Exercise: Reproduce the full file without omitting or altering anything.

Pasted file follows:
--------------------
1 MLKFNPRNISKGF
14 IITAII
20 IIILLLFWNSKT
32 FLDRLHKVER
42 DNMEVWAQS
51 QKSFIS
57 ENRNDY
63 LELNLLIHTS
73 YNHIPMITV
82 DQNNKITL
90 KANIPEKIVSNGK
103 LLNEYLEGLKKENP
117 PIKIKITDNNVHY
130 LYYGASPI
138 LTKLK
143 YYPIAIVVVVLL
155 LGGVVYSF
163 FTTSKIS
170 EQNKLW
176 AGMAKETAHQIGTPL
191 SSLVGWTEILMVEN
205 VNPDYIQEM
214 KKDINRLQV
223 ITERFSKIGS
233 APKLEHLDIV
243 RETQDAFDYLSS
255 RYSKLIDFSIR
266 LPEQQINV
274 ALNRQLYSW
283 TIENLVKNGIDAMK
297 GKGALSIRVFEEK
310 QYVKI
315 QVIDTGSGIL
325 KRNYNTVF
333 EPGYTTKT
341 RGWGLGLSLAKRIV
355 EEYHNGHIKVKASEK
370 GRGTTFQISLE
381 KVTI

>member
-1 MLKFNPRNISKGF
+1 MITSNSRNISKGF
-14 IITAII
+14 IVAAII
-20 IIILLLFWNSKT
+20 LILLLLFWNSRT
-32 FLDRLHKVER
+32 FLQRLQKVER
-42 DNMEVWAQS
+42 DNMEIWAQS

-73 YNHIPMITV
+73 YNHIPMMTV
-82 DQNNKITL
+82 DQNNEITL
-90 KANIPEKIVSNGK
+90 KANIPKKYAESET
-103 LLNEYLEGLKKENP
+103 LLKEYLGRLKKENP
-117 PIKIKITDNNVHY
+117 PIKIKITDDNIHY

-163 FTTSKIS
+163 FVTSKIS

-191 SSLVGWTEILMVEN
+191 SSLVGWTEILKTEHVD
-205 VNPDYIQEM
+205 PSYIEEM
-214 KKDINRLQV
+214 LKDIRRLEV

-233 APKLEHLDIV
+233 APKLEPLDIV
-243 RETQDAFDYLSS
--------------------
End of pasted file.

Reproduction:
1 MLKFNPRNISKGF
14 IITAII
20 IIILLLFWNSKT
32 FLDRLHKVER
42 DNMEVWAQS
51 QKSFIS
57 ENRNDY
63 LELNLLIHTS
73 YNHIPMITV
82 DQNNKITL
90 KANIPEKIVSNGK
103 LLNEYLEGLKKENP
117 PIKIKITDNNVHY
130 LYYGASPI
138 LTKLK
143 YYPIAIVVVVLL
155 LGGVVYSF
163 FTTSKIS
170 EQNKLW
176 AGMAKETAHQIGTPL
191 SSLVGWTEILMVEN
205 VNPDYIQEM
214 KKDINRLQV
223 ITERFSKIGS
233 APKLEHLDIV
243 RETQDAFDYLSS
255 RYSKLIDFSIR
266 LPEQQINV
274 ALNRQLYSW
283 TIENLVKNGIDAMK
297 GKGALSIRVFEEK
310 QYVKI
315 QVIDTGSGIL
325 KRNYNTVF
333 EPGYTTKT
341 RGWGLGLSLAKRIV
355 EEYHNGHIKVKASEK
370 GRGTTFQISLE
381 KVTI

>member
-1 MLKFNPRNISKGF
+1 MITSNSRNISKGF
-14 IITAII
+14 IVAAII
-20 IIILLLFWNSKT
+20 LILLLLFWNSRT
-32 FLDRLHKVER
+32 FLQRLQKVER
-42 DNMEVWAQS
+42 DNMEIWAQS

-73 YNHIPMITV
+73 YNHIPMMTV
-82 DQNNKITL
+82 DQNNEITL
-90 KANIPEKIVSNGK
+90 KANIPKKYAESET
-103 LLNEYLEGLKKENP
+103 LLKEYLGRLKKENP
-117 PIKIKITDNNVHY
+117 PIKIKITDDNIHY

-163 FTTSKIS
+163 FVTSKIS

-191 SSLVGWTEILMVEN
+191 SSLVGWTEILKTEHVD
-205 VNPDYIQEM
+205 PSYIEEM
-214 KKDINRLQV
+214 LKDIRRLEV

-233 APKLEHLDIV
+233 APKLEPLDIV
-243 RETQDAFDYLSS